MLS Commissioner Don Garber reiterated this week that David Beckham must find a downtown Miami location for his MLS stadium. Otherwise, MLS will not expand to the city.
“Miami remains a top priority for us. But we are mindful of the challenges we had in the past and must have the right ownership group and stadium location. David has been working to secure additional partners, all if approved, would be terrific MLS owners. David and his partners have not yet been able to secure a site that we believe provides the proper access and iconic presence that will help ensure success. We remain focused on a downtown Miami location, and we will not expand to Miami unless we have a downtown site for the stadium.”
With Garber, you never know when he’s spinning things. In this case, it looks like he’s politicking in order to apply pressure on the Miami-Dade politicians to know that MLS and Beckham are serious when they want a downtown Miami location for a MLS team. Or does he completely believe it’s a scenario of “downtown Miami or bust”?
A downtown Miami location next to the water would make it one of the most beautiful stadiums in the United States. Garber, MLS and Beckham would be able to get a ton of media coverage and kudos that focused on the stadium, which would fuel numerous feel-good media pieces about the Miami MLS team.
In Garber’s quote, you can read between the lines that the stadium location was one of the reasons why Miami Fusion failed, which is completely untrue. The Lockhart Stadium location was ideal — down the street from I-95, and easily accessible for soccer fans from Miami-Dade, Broward and Palm Beach counties. The only reason why the Fusion failed was because owner Ken Horowitz didn’t want to invest in the team any longer, and MLS didn’t want to bankroll the team until a new investor was found.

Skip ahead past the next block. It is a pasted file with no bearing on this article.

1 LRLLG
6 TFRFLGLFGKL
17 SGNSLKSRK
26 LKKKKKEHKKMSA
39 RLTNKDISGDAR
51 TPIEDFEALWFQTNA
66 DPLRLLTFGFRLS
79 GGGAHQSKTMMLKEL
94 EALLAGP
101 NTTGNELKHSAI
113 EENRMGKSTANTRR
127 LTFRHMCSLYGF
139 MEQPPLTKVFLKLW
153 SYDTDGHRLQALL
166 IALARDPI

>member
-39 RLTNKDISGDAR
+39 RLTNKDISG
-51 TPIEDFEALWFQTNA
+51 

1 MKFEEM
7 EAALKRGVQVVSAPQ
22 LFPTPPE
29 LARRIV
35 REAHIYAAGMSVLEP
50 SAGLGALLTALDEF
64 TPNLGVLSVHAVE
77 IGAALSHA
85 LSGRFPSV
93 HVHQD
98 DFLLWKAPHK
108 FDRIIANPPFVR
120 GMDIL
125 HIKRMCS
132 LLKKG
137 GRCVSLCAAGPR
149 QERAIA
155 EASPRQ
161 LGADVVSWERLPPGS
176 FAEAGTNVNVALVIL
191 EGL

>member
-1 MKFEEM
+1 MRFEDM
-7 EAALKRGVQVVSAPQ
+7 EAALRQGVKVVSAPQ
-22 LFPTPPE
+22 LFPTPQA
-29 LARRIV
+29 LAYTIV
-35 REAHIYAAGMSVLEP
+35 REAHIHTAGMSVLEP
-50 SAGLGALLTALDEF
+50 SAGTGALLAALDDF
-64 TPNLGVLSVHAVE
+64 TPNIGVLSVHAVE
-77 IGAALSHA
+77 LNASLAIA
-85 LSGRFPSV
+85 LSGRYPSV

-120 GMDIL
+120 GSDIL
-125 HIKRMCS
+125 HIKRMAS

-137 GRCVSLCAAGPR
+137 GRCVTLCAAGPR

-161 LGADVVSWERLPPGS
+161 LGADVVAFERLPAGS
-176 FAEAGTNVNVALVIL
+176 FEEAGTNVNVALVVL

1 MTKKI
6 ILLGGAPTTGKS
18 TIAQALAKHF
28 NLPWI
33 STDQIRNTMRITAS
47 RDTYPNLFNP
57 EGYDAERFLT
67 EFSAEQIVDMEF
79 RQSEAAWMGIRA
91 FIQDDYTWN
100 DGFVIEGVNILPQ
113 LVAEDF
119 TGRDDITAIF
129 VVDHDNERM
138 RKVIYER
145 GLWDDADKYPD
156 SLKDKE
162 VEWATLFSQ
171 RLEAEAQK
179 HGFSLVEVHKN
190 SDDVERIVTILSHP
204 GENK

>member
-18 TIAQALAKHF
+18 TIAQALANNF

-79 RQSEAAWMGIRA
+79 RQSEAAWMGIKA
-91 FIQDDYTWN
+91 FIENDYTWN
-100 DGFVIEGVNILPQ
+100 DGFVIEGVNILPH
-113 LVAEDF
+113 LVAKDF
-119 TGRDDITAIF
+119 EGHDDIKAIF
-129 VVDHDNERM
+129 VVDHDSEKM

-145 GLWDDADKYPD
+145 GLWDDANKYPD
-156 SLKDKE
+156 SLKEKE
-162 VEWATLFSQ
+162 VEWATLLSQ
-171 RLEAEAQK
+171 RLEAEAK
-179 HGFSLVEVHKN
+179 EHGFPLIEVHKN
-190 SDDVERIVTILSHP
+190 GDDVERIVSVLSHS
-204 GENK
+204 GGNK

In Garber’s quote, something else to pay close attention to is that he focuses on two important parts regarding the stadium location. “David and his partners have not yet been able to secure a site that we believe provides the proper access and iconic presence that will help ensure success.”
I don’t blame Garber for wanting a stadium that has an iconic presence. We all want that, but it shouldn’t be the top priority. His point that the stadium be one that “provides the proper access” is peculiar because there are stadiums throughout South Florida that would provide far better access than one that’s locked into downtown Miami. If you live in downtown Miami or Miami Beach, it’s a perfect location. But a downtown Miami location doesn’t provide “proper access” for soccer fans in western Miami-Dade County, or Broward and Palm Beach counties — which is home to the majority of soccer fans in the area.
While Garber’s words may be a way to try to help apply more pressure on Miami-Dade politicians, Garber’s insistence on a downtown Miami location is unfortunate, and here’s why.